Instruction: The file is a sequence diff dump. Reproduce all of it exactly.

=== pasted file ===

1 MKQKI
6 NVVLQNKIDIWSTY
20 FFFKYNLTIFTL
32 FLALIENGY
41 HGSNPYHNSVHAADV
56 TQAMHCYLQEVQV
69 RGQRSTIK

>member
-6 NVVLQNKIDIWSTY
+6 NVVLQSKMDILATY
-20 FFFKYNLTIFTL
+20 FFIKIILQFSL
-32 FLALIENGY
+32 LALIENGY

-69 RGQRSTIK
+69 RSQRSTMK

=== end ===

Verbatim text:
1 MKQKI
6 NVVLQNKIDIWSTY
20 FFFKYNLTIFTL
32 FLALIENGY
41 HGSNPYHNSVHAADV
56 TQAMHCYLQEVQV
69 RGQRSTIK

>member
-6 NVVLQNKIDIWSTY
+6 NVVLQSKMDILATY
-20 FFFKYNLTIFTL
+20 FFIKIILQFSL
-32 FLALIENGY
+32 LALIENGY

-69 RGQRSTIK
+69 RSQRSTMK